How To Study For Exams
Interested in knowing how to study for upcoming exams? In this post, we’ll go through the most important parts of the process which unfortunately tends to be overlooked far too often.
1. The urgency of NOW!
I’ve noticed a strange phenomenon pertaining to studying. For some reason, when it comes to exams, people tend to worry a lot more about their exams than they they do actually preparing. If you are currently worried about an upcoming exam, why not harness that negative energy into something positive instead? Whenever you start getting worried again it becomes time to hit the books. Do not succumb to procrastination. Do your studying and do it now!
2. A road map helps a long way
Always keep your exam date near to heart. Time tends to go by pretty fast, you may be surprised that 3 weeks left have all of sudden turned into 5 days left. Don’t let this happen to you. Organize your studies and memorize all of your test dates. Put them up on the wall if necessary.
A good way of constructing your road map is to first set the date for your upcoming exam, then outline all the major topics that you would need to have covered until then. Finally, you can divide these topics into smaller tasks, describing the everyday tedious “on the ground” “getting your hands dirty” work that simply has to be done. This could be something like reading chapter 3 or solving problem 5a.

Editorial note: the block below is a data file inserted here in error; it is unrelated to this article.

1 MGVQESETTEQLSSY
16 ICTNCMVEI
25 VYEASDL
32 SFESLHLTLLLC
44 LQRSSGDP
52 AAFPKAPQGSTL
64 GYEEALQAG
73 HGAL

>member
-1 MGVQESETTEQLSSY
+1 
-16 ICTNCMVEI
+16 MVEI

3. Compile an I Don’t Know Paper (IDKP)
This is something that I personally like to do. Whenever you begin a new course, start out by getting a piece of paper or a text document and then start recording all of the things that you need to understand before the test date. These are the things that we intend to ask our professors but instead we put it up and thus forget about it until it’s already to late. By collecting all of the I Don’t Know’s in a IDKP, you can then, at the end of each week seek out the answers to these questions either by asking a colleague or your professor or by simply going to your local library and/or the internet.
Either way, don’t let it go unanswered or you will regret it later on when sitting during the exam only to have realized that your intended inquiry is now an exam question. The the motto is: Answer your own questions before they become exam questions!
4. Are you on track?
It’s easy to neglect work, even easier when it comes to education. That’s why you should appoint one day at the end of the week for the sole purpose of tracking your progress. Are you on track? Have you finished the tasks that you’ve outlined in your road map? Have you answered all the questions that you have been thinking about? If not, then no play for you until you’re back on chart.
Sure, missing out on one day isn’t that bad. The problem my friend, is when one day becomes two days and two turn into three and so on. Days tend to accumulate pretty quickly. If you’re behind schedule you should strive to get back on schedule as soon as possible. The longer you wait, the more difficult it will become to get back on track.
About the author
ABDERISAK ADAM is an author, blog writer and a PhD candidate in the institution of Civil and Environmental Engineering at Chalmers University of Technology. He is also the owner and webmaster of www.study-habits.com, a website dedicated to the discussion of study techniques in the context of higher education. Adam is the author of a number of publications including 'The Study Guide PRO'. You can connect with him through Google+, Linkedin or by submitting a form.